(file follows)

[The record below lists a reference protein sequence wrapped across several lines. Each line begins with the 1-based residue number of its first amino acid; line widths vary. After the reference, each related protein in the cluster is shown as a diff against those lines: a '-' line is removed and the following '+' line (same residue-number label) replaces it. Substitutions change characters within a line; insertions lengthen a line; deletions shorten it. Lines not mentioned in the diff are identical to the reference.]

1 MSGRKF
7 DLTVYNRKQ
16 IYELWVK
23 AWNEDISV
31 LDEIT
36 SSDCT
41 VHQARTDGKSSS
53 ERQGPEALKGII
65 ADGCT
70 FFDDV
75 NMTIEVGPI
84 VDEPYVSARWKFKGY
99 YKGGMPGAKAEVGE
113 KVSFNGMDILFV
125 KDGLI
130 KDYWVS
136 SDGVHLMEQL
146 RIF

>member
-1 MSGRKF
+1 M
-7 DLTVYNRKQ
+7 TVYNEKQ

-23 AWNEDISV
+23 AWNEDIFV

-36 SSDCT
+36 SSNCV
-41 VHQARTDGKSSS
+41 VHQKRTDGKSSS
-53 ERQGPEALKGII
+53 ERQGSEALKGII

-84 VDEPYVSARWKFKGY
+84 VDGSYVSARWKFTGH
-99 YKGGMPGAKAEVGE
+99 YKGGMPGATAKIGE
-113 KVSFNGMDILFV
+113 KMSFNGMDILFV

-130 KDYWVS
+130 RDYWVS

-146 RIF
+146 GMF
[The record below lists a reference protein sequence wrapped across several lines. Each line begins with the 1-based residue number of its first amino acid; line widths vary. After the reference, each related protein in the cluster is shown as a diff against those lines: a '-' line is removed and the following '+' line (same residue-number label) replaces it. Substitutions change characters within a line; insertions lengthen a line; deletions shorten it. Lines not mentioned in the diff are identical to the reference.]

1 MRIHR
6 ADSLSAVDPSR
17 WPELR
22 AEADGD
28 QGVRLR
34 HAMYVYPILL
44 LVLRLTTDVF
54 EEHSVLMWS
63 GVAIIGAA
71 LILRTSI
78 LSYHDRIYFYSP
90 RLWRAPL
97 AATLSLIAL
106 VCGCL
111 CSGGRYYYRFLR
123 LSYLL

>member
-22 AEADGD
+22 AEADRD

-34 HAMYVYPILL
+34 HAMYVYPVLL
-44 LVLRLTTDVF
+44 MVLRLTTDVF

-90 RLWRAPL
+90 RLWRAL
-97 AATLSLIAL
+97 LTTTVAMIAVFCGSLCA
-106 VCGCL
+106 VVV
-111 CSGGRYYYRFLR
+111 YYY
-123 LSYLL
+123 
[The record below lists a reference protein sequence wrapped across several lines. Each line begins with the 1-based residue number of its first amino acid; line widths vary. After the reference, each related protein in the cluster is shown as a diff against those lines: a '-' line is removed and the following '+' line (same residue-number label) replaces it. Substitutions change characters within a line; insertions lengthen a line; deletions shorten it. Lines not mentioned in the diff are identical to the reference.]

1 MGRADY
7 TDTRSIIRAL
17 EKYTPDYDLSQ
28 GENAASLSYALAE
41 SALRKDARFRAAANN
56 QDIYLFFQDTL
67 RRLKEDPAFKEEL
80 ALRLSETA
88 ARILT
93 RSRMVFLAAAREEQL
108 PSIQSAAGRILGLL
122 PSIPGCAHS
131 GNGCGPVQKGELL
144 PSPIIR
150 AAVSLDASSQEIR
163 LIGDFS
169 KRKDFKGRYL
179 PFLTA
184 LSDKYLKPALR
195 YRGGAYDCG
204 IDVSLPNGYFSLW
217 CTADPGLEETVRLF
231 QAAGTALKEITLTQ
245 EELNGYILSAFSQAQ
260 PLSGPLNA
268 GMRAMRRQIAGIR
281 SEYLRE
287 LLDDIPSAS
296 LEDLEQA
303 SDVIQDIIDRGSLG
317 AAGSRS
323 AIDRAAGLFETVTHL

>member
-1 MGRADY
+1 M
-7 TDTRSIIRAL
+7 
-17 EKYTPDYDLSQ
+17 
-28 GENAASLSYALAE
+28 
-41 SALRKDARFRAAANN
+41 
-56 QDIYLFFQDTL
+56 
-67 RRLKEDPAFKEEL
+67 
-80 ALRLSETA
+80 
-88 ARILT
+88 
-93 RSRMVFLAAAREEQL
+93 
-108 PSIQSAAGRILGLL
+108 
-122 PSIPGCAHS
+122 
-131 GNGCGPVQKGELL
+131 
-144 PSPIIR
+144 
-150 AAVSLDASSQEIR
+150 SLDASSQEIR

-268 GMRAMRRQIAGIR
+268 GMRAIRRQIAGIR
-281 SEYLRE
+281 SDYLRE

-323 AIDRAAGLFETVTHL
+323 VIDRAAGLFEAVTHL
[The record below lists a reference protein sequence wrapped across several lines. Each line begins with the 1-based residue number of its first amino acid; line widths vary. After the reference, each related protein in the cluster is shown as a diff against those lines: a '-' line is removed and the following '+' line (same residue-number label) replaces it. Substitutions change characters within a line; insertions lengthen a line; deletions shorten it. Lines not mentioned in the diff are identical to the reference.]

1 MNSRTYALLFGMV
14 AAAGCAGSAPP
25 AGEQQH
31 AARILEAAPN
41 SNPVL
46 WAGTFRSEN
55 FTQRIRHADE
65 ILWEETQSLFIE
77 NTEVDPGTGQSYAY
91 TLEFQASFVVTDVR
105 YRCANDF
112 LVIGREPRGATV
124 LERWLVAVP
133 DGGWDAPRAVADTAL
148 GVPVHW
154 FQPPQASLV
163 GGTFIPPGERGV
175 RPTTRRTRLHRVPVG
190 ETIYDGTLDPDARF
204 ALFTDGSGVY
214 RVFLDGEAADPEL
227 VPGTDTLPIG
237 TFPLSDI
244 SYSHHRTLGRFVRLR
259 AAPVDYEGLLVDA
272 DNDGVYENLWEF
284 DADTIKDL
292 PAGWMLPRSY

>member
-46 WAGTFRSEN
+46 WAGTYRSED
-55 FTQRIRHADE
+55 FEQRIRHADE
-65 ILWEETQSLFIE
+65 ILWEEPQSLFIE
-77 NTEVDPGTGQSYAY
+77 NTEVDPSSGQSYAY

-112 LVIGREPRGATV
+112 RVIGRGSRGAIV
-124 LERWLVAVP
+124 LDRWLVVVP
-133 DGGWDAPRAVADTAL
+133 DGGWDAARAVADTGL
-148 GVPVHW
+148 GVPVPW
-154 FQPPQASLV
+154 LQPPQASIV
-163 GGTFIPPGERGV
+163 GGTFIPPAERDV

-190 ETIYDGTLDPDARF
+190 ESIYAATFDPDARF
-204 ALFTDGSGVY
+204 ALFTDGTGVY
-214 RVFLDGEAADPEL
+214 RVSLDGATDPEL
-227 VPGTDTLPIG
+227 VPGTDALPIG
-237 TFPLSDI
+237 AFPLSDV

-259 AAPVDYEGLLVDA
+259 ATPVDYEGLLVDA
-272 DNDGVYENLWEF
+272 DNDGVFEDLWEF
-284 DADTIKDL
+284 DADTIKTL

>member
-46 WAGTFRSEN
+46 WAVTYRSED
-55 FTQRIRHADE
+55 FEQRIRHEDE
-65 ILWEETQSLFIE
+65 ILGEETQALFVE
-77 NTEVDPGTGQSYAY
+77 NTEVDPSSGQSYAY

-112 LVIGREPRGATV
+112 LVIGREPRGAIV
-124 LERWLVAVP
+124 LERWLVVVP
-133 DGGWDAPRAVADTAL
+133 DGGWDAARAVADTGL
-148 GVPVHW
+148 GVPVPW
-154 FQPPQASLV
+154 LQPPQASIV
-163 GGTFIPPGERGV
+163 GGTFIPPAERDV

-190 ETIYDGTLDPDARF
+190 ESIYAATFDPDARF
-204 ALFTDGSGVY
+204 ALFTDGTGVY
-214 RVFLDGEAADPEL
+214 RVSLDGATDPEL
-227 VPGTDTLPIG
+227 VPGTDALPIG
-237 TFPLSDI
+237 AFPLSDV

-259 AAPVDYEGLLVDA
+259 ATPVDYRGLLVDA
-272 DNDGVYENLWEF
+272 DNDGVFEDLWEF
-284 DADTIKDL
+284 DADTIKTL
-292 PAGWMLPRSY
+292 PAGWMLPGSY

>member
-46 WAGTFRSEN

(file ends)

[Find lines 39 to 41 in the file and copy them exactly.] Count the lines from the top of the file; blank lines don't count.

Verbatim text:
-130 KDYWVS
+130 RDYWVS

-146 RIF